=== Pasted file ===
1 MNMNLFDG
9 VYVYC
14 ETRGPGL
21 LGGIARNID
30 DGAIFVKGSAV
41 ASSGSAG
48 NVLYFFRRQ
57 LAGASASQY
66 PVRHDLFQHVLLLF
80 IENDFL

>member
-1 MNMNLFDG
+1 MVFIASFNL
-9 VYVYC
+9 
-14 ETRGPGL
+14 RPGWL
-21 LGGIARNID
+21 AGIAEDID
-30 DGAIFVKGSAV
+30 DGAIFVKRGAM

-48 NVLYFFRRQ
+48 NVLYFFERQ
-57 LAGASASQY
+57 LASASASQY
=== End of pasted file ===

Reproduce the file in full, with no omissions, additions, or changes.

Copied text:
1 MNMNLFDG
9 VYVYC
14 ETRGPGL
21 LGGIARNID
30 DGAIFVKGSAV
41 ASSGSAG
48 NVLYFFRRQ
57 LAGASASQY
66 PVRHDLFQHVLLLF
80 IENDFL

>member
-1 MNMNLFDG
+1 MVFIASFNL
-9 VYVYC
+9 
-14 ETRGPGL
+14 RPGWL
-21 LGGIARNID
+21 AGIAEDID
-30 DGAIFVKGSAV
+30 DGAIFVKRGAM

-48 NVLYFFRRQ
+48 NVLYFFERQ
-57 LAGASASQY
+57 LASASASQY